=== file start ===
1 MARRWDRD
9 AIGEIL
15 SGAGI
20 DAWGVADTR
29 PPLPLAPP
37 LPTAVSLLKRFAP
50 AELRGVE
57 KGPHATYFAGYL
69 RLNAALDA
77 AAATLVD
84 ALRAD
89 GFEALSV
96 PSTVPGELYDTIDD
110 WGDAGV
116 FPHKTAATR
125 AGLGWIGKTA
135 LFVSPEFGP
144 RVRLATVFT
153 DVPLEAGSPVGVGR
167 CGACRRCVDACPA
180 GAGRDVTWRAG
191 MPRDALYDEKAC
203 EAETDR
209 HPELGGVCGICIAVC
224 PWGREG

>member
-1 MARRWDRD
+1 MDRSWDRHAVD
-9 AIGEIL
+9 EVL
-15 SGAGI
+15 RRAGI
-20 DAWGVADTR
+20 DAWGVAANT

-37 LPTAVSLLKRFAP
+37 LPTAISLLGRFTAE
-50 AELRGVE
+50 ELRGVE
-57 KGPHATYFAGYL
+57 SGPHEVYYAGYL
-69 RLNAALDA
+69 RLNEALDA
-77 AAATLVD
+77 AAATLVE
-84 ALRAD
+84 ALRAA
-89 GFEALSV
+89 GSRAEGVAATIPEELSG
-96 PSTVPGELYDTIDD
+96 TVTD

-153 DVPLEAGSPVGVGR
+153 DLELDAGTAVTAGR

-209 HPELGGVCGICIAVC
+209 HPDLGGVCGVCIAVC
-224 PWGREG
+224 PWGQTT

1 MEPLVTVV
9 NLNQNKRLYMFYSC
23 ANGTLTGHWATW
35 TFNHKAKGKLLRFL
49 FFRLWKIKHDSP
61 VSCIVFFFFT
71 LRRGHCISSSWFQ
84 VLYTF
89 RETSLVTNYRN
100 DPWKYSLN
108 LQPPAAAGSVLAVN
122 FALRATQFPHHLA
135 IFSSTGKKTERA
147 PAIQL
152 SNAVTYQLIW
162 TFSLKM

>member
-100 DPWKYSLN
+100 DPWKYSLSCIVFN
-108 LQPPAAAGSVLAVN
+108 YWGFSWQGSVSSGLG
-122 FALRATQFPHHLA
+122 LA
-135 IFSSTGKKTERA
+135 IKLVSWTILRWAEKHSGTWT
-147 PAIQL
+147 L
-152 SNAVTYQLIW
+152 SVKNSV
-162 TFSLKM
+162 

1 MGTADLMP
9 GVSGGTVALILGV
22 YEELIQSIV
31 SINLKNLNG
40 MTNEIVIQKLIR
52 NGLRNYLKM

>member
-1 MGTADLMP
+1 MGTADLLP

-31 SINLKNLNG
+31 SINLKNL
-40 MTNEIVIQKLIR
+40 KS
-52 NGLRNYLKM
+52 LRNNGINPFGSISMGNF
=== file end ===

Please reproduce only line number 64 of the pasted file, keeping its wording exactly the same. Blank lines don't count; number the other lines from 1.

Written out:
84 VLYTF